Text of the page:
The be quiet! Dark Power Pro 12 with 1500 W maximum power output peforms very well overall and is super silent under light and moderate loads. However, can it take the lead from the formidable Corsair AX1600i, which has thus far been the best power supply money can buy?
Corsair brings RGB lighting to mid-level PSUs with the new CX-F line. The CX750F is the strongest member, achieving satisfactory overall performance. It features a fully modular cable design and comes in two flavors, black or white, accompanied by matching modular cables.
If you are after a highly affordable power supply, choices are limited. The Thermaltake Smart RGB 500 W doesn't set any performance records, that's for sure, but you get what you pay for, and it managed to survive all of our (very tough) tests.
The Chieftronic PowerPlay 750 W uses a good CWT platform that is also utilized by Corsair's RM line. Build quality is high and overall performance satisfactory. There is only one EPS connector, though, which can result in compatibility issues with several high-end mainboards requiring more juice for the CPU VRM.
The Super Flower Leadex III ARGB Gold 750 W performs well, is of high build quality, has an RGB fan, and RGB-lit, cube-shaped modular connectors. The good news is that you might even find it in the US soon since Super Flower products are now listed on Newegg and Amazon.
The ADATA XPG Core Reactor 850 W is a fine power supply, offering high efficiency, good overall performance, and excellent build quality. The warranty is also long enough, and pricing is reasonable, but could be a bit lower.
The XPG Core Reactor 750 W is compact at only 140 mm deep, achieves high performance in all areas, and is whisper quiet under normal operating conditions. XPG has a strong first entry for the PSU market in the XPG Core Reactor—we are anxious to see more from this brand.
This guide will help you find the best power supply for your gaming system, productivity PC, or workstation. We look at eight categories in total for PSU recommendations. As expected, Corsair and Seasonic are at the top of our list. We'll update this post regularly.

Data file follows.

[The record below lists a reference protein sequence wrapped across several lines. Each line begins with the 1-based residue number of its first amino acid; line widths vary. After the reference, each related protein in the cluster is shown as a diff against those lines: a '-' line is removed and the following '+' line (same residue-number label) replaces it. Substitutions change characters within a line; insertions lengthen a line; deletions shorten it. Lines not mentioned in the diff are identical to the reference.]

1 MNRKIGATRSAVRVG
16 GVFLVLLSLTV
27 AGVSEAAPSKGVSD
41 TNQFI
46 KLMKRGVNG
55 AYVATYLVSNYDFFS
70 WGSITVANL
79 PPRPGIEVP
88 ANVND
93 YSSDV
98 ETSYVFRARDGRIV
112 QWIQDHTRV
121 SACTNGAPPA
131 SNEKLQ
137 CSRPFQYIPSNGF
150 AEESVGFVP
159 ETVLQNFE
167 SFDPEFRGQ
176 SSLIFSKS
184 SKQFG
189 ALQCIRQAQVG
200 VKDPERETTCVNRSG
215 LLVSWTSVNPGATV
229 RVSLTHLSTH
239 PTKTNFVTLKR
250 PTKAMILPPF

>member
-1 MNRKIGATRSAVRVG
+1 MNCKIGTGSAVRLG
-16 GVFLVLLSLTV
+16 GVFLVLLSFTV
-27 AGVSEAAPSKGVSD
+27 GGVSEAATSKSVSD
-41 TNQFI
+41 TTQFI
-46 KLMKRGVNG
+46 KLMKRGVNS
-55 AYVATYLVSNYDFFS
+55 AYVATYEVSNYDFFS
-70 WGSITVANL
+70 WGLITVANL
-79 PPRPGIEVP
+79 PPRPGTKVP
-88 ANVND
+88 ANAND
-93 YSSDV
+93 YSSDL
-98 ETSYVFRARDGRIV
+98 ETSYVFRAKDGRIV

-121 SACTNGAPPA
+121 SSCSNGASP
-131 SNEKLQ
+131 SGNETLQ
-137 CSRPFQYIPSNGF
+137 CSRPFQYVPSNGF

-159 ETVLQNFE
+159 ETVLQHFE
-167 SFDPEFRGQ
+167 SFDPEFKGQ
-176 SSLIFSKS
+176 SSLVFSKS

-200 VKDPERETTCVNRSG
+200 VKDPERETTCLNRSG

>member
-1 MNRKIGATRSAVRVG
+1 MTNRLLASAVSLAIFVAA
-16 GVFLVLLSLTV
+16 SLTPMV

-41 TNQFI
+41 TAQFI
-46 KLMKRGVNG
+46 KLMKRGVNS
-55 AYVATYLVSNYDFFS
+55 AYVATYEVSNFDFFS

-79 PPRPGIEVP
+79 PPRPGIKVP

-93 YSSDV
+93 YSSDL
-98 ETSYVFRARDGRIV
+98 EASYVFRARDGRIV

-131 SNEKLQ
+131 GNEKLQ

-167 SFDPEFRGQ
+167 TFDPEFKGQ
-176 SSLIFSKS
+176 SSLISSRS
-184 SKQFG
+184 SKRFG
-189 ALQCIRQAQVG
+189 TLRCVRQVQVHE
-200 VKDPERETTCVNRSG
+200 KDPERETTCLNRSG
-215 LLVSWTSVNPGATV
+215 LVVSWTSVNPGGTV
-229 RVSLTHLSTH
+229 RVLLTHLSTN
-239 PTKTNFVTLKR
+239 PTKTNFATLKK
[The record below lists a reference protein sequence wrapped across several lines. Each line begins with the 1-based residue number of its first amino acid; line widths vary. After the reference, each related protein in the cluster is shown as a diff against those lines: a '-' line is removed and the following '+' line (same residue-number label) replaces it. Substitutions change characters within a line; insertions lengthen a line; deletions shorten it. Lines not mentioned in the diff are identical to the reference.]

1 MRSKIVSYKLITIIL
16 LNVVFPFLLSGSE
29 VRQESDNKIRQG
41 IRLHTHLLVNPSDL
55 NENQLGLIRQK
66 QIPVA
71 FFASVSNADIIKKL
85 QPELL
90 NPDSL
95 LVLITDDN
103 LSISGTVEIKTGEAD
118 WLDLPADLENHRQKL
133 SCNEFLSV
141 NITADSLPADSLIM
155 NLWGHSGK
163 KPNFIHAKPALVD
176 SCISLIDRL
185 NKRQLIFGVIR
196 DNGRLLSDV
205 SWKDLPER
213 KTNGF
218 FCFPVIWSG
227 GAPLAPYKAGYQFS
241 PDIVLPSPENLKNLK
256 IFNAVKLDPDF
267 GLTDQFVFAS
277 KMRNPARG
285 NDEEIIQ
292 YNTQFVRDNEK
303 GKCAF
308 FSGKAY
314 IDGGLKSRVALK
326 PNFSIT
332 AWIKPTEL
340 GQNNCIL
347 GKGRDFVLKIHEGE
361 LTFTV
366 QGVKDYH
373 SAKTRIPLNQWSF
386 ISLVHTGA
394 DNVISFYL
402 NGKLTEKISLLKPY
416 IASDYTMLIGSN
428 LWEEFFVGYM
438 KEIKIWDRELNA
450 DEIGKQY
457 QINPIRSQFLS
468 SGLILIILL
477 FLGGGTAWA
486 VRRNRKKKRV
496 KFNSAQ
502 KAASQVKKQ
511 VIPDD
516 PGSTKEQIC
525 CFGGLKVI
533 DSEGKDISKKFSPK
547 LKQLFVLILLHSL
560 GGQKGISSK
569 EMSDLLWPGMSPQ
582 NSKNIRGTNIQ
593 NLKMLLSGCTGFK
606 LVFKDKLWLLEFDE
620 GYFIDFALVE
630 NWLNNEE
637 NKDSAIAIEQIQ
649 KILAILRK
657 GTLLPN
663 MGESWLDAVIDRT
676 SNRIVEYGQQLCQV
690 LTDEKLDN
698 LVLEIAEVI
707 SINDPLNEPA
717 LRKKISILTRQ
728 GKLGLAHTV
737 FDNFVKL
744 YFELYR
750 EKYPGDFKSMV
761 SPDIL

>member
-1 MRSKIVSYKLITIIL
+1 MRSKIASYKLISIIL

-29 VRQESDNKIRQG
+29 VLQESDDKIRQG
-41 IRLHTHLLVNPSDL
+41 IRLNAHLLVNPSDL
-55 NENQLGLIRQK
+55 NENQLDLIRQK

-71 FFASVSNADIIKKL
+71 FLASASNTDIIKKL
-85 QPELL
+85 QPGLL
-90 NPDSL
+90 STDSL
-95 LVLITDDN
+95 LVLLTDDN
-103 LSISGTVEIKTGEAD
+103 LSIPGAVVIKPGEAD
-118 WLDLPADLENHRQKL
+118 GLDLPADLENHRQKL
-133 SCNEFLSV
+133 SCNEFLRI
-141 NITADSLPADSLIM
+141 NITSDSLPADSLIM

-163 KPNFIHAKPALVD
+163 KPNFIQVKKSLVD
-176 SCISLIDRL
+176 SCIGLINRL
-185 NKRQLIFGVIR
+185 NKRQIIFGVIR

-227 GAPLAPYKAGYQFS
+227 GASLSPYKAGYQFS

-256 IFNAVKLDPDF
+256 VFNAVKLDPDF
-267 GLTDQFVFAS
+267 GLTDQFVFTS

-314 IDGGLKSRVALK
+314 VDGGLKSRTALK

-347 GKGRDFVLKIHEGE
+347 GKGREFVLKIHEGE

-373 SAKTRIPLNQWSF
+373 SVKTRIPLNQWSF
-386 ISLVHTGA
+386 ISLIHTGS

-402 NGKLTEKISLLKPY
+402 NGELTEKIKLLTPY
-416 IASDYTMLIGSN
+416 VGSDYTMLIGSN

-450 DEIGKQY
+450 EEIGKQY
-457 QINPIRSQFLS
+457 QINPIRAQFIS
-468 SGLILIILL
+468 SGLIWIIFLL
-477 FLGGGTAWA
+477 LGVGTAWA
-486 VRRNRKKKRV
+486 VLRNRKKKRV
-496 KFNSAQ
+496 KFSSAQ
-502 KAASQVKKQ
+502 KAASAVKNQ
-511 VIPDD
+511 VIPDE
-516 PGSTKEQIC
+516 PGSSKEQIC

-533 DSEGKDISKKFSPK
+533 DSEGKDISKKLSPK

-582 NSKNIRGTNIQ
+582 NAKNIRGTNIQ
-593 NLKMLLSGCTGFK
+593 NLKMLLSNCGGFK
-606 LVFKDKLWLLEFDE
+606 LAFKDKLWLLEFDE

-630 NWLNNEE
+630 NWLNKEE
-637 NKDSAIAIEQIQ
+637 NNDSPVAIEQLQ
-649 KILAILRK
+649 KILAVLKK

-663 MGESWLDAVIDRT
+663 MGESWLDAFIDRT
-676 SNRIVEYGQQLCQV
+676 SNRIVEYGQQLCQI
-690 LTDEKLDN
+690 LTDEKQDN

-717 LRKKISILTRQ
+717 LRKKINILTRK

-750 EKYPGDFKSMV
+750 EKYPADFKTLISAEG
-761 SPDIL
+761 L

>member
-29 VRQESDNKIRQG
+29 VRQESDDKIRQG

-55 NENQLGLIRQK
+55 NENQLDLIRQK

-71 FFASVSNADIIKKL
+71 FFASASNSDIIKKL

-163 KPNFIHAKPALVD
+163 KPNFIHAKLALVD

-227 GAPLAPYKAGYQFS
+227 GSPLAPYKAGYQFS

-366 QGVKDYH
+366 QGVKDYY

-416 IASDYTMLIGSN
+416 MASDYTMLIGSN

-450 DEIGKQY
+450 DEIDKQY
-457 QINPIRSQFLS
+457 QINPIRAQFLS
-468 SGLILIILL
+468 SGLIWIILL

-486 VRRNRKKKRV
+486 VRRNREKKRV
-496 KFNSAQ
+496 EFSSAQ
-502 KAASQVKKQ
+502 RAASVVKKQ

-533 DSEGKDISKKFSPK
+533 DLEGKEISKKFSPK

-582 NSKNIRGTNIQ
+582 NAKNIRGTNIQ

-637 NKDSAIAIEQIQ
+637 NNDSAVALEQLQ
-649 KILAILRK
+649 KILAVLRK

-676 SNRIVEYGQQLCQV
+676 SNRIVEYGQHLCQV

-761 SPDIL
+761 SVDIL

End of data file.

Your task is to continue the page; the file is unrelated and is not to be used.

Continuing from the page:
The Chieftronic PowerPlay 1050 W uses a semi-digital CWT platform that features good build quality and offers high performance. It is sold at a fair price, so you will save some money over other popular choices in this wattage category; however, most of those choices are also covered by a longer warranty.
The Chieftec Polaris 750 W has excellent ripple suppression and is tolerant to increased operating temperatures. However, is that enough to compete with units like the Corsair RM750x and Seasonic Focus Plus Gold?
Seasonic's Connect power supply is the first of its kind, a PSU with a backplane containing all the modular sockets. The backplane also has the DC-DC converters that generate minor rails. Installation is easy, and airflow inside the case is improved notably.
The flagship in Antec's Signature line achieves very high performance while running very quietly at the same time. How does it compare to competing high-end offerings from Corsair and Seasonic of similar capacity? Is the Antec Signature Titanium 1000 W worth its $280 price tag?
The Super Flower Leadex III ARGB Gold 550 W offers high performance and is very efficient. The RGB lighting and crystal cube connectors of its fully modular cables look nice. However, is it worth paying an additional €24 to get it over the non-RGB Leadex III model of similar capacity?